By Karen Bernstein
BioWorld Staff

Investors sheared 20 percent off MedImmune Inc. shares on Thursday, in what analystsdescribed as an overreaction to its announcement that sales of CytoGam would be lower thanexpected this year.

At the annual shareholders meeting, Wayne T. Hockmeyer, president and CEO, saidMedImmune does not expect to ship any additional product to distributor ConnaughtLaboratories this year after completing scheduled product deliveries in the secondquarter. Connaught is working down CytoGam inventories.

The stock (NASDAQ:MEDI) closed at $22.75, down $5.75 on Thursday.

The Gaithersburg, Md., company still expects 1992 revenues to be 20 percent above the1991 figure of $14 million, said David Wright, executive vice president. That would bebelow analyst estimates of about $19 million and $21 million, he said.

The company attributed decreased sales of CytoGam, which is approved to treatcytomegalovirus (CMV) in kidney transplant patients, to competition from off-label use ofSyntex Corp.’s ganciclovir anti viral.

A full course of CytoGam therapy costs $8,000 to $9,000, compared with about $2,000 to$4,000 for ganciclovir, Wright told BioWorld.

Bear Stearns analysts Joseph Riccardo and Jami Rubin lowered their CytoGam salesprojections to $2.5 million from $7 million Product sales were $5.6 million in 1991.

MedImmune has recently entered the clinic with CytoGam for use against CMV in AIDSpatients. The drug won’t face the same competition for that indication, said Wright,because ganciclovir can’t be taken with AZT.

“The key is that everything else at the company is on track and we’ll stillbe profitable,“ Wright said. MedImmune has more that $50 million in cash and willbring in research revenues from two AIDS agreements with Merck and an agreement withConnaught to develop four infectious disease vaccines.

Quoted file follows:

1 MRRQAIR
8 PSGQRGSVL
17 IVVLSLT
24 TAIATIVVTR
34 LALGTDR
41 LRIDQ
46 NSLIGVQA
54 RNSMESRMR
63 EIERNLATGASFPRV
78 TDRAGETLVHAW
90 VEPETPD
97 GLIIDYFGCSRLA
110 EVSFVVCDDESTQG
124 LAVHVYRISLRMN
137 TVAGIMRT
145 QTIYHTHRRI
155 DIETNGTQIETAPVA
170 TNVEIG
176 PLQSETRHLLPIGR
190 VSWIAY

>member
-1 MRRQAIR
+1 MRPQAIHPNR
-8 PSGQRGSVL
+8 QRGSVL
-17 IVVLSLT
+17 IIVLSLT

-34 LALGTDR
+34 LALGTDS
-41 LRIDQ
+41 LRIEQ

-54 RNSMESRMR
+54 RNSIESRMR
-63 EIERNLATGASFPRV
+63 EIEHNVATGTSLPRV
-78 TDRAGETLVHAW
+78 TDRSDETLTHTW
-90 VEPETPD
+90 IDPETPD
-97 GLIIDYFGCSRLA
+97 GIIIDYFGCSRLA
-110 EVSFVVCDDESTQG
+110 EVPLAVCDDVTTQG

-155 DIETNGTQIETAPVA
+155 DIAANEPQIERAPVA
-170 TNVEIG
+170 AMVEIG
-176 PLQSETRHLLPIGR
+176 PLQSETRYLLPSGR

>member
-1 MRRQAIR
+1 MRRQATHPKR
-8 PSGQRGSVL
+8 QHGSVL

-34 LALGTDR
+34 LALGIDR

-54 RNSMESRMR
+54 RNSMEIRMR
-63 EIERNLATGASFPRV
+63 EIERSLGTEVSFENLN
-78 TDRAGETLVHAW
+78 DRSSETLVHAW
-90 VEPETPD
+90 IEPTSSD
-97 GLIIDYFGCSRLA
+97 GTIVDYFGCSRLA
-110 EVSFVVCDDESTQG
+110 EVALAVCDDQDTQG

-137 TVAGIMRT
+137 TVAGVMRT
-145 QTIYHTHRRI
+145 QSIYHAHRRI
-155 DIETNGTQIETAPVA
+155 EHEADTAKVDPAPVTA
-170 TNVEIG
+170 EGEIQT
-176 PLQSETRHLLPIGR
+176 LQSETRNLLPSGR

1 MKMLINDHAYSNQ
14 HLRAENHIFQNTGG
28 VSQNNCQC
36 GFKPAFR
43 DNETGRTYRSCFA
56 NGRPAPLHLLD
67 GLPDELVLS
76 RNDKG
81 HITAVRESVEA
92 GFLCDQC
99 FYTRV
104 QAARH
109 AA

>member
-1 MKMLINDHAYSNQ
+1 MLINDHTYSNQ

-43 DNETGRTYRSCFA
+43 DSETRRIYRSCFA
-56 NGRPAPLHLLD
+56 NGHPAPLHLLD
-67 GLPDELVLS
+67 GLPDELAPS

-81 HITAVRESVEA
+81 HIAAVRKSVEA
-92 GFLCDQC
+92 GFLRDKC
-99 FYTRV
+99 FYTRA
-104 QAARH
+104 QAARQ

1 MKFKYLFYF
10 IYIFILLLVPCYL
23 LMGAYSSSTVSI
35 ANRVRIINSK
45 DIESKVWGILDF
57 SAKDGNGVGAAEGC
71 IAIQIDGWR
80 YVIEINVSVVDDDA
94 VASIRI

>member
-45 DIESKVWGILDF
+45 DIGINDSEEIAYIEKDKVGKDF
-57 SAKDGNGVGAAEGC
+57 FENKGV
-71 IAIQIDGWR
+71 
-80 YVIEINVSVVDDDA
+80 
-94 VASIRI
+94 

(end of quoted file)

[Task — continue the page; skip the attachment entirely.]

MedImmune still expects to increase R&D spending this year by 60 percent of the1991 figure of $7.7 million.

“The investment story in MedImmune is not CytoGam, which is a smallproduct,“said Smith Barney analyst Denise Gilbert.

The Bear Stearns analysts concurred. “We continue to rate MEDI a buy because ofthe company’s near-term product Hypermune RSV, diverse product pipeline, experiencedmanagement and strong financial resources,“ Riccardo and Rubin wrote.

Gilbert expects the company’s Hypermune-RSV, which targets the $375 million for respiratory syncytial virus, to win approval in 1994. MedImmune plan to file aProduct License Application in September.

She also projects 1995 approval of MEDI-488, the anti-HIV monoclonal antibody indevelopment with Merck. The first chimpanzee studies of the drug are scheduled to beginlater this month.

MedImmune also said it plans to file in the second half of the year to begin trial ofB-19 Parvovirus vaccine, and hopes to file for its BCG-Lyme disease vaccine late this yearor early in 1993.

Bear Sterns forecasts 1992 earnings of about 11 cents to 12 cents, compared with 11cents in 1991.

Gilbert lowered her 1992 earnings estimate to 7 cents from 16 cents.

The stock has been one of the high flyers of the biotech group. After going public at$9.25 last May, it hit a high of $53.50 in November as part of the market’s romancewith companies developing AIDS products, Rubin said.